Mike Trout helps Angels rally for victory over White Sox
Mike Trout swung through a 94-mph fastball to end a six-pitch strikeout in the third inning and a 93-mph fastball to end another six-pitch whiff in the fifth inning Saturday night.
The Angels center fielder known for his patience took a more aggressive approach in his next at-bat, smacking a first-pitch fastball to left field for a two-run single, the key hit in a four-run seventh that pushed the Angels to a 6-5 come-from-behind victory over the Chicago White Sox in Angel Stadium.
“I couldn’t tell you if that was planned,” Angels manager Brad Ausmus said. “Every once in a while Mike does go out of his comfort at the plate. He doesn’t swing at a lot of first pitches or 3-0 pitches, but if he thinks he can take advantage of something, he will come out of that comfort zone at times.”
Trailing 5-2 in the seventh, Luis Rengifo walked and pinch-hitter Shohei Ohtani poked an end-of-the-bat, one-out single to center off left-hander Jace Fry.
David Fletcher walked against right-hander Evan Marshall to load the bases. Trout ambushed Marshall on his single to cut the deficit to 5-4. Justin Upton’s hard grounder went off the glove of third baseman Ryan Goins for an error that allowed Fletcher to score for a 5-5 tie and put runners on second and third.
The Angels’ Shohei Ohtani made another big step in his recovery from Tommy John surgery, throwing curveballs off a mound for the first time in his rehab.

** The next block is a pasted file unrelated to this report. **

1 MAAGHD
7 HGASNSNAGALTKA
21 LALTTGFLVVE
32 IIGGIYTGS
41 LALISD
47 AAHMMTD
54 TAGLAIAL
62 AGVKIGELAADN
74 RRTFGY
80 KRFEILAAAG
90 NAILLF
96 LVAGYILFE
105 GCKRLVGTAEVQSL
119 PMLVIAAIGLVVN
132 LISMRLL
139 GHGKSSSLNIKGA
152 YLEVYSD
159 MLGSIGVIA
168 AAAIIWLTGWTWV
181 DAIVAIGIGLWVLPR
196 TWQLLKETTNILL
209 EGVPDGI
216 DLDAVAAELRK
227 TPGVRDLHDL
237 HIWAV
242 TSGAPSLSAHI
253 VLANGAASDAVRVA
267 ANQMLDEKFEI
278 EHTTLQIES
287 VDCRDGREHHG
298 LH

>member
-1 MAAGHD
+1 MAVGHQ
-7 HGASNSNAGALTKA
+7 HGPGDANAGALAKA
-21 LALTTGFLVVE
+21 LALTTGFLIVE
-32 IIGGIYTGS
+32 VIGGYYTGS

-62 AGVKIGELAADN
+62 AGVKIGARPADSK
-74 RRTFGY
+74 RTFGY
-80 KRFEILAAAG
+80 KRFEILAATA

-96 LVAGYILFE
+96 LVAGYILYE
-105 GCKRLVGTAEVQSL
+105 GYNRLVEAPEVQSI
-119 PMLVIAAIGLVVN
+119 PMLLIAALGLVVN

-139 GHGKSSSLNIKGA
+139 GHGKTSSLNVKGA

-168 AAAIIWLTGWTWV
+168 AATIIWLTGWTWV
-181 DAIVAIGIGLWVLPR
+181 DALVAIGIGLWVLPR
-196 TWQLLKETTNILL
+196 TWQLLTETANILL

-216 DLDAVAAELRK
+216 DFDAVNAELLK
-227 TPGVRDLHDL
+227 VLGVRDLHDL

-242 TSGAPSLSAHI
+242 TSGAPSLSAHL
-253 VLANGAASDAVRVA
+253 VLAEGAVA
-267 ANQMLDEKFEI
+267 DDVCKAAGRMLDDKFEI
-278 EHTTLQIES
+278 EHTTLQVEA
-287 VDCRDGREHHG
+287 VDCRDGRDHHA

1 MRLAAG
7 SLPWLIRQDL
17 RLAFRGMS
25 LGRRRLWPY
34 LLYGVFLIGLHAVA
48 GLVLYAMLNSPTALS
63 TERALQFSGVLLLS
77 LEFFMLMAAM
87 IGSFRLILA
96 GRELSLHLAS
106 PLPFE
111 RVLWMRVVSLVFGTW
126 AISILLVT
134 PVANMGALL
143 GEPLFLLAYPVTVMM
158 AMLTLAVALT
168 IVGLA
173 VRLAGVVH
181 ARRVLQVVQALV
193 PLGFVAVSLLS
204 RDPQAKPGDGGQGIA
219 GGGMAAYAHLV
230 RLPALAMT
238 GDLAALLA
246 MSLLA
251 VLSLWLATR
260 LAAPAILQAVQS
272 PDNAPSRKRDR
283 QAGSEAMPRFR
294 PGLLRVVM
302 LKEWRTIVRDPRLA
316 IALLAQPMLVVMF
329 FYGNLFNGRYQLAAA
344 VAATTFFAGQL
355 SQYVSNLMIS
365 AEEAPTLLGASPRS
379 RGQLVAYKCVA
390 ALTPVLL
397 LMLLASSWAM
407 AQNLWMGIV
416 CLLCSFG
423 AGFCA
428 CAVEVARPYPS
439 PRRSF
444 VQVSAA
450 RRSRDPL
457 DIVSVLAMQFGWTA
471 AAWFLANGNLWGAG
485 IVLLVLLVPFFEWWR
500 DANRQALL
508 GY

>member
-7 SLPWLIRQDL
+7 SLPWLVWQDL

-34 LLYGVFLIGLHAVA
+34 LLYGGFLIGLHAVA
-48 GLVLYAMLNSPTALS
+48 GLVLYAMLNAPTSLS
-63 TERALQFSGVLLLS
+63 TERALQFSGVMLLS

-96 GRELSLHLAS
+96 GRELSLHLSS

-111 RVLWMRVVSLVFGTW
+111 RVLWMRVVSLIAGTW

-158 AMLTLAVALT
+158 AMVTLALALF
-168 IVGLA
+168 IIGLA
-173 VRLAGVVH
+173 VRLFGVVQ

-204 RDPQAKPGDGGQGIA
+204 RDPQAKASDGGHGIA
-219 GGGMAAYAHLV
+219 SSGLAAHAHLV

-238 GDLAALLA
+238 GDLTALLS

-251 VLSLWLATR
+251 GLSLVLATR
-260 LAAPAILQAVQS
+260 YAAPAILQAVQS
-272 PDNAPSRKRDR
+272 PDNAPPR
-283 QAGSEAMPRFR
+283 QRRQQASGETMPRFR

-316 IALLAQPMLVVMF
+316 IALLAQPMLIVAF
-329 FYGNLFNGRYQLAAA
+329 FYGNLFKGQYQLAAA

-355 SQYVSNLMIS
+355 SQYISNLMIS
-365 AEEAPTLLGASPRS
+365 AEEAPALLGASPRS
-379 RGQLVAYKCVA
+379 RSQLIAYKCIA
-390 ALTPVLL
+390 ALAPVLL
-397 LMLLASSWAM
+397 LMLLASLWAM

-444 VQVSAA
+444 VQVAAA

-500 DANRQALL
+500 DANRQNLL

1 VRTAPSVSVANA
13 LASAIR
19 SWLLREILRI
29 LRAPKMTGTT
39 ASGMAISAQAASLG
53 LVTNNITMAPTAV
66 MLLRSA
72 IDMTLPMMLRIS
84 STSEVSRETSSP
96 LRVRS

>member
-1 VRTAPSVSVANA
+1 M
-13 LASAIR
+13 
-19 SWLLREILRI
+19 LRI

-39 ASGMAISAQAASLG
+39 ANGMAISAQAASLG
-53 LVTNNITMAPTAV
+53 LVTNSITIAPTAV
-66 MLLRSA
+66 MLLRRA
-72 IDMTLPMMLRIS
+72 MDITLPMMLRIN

Kole Calhoun was intentionally walked to load the bases. Albert Pujols struck out, but Brian Goodwin walked to force in Trout for a 6-5 lead.
Cam Bedrosian struck out the side in the eighth, and Hansel Robles retired the side in order in the ninth for his 18th save, marking only the fourth time in 62 games this season the Angels have won when trailing after six innings. Goodwin (second inning) and Upton (third) hit solo homers.
Angels left-hander Jose Suarez sandwiched three shutout innings around a four-run third in which he was tipping his pitches, a problem that plagued the 21-year-old rookie in his three previous starts, when he gave up 14 earned runs and 21 hits, including five homers, in 121/3 innings to Detroit, Cincinnati and Pittsburgh.
Suarez replaced opener Noe Ramirez with one out in the second and retired four straight batters, two by strikeout, but a two-out walk to Tim Anderson led to trouble in the third.
Rod Gaspar of Mission Viejo recalls playing on the 1969 New York Mets, an expansion team and perennial cellar-dweller that improbably won the World Series.
Jose Abreu singled and James McCann ripped a 2-and-2 changeup to left for a two-run double. Eloy Jimenez lined a 1-2 curve over the center-field wall for a two-run homer and a 5-1 Chicago lead.
“We found he was tipping again early, but we were able to address it,” Ausmus said. “It’s a situation where a pitcher has a delivery ingrained in his head and it’s hard to shake bad habits. He was able to do it the last two or three innings. It seemed like the hitters were a lot less sure what was coming their way.”
Suarez struck out Welington Castillo to end the third and gave up singles in scoreless fourth and fifth. He struck out Abreu and McCann in the fifth before being replaced by Taylor Cole in the sixth.
Suarez said he believes he was tipping pitches by the way he positioned his glove in the stretch.
“It’s tough to fix those things when you’re in the game,” Ausmus said. “The adrenaline is going and you’re focusing on the pitch, and in executing, you forget about what you might have been doing to tip. Luckily, we picked up on it, we made a change and it seemed to be effective.”
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